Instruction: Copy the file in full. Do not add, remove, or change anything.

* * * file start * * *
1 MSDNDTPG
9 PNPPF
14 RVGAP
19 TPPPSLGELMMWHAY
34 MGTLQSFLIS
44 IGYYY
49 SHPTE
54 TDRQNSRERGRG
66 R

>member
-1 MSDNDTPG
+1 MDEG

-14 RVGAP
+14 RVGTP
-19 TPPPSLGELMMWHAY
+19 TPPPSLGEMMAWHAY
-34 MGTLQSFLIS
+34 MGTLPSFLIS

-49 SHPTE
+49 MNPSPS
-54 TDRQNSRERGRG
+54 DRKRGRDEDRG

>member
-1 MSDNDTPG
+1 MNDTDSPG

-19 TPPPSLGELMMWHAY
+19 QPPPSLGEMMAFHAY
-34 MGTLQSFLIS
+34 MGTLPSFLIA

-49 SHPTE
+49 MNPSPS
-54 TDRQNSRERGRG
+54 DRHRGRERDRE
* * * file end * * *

1 MSDNDTPG
9 PNPPF
14 RVGAP
19 TPPPSLGELMMWHAY
34 MGTLQSFLIS
44 IGYYY
49 SHPTE
54 TDRQNSRERGRG
66 R

>member
-1 MSDNDTPG
+1 MDEG

-14 RVGAP
+14 RVGTP
-19 TPPPSLGELMMWHAY
+19 TPPPSLGEMMAWHAY
-34 MGTLQSFLIS
+34 MGTLPSFLIS

-49 SHPTE
+49 MNPSPS
-54 TDRQNSRERGRG
+54 DRKRGRDEDRG

>member
-1 MSDNDTPG
+1 MNDTDSPG

-19 TPPPSLGELMMWHAY
+19 QPPPSLGEMMAFHAY
-34 MGTLQSFLIS
+34 MGTLPSFLIA

-49 SHPTE
+49 MNPSPS
-54 TDRQNSRERGRG
+54 DRHRGRERDRE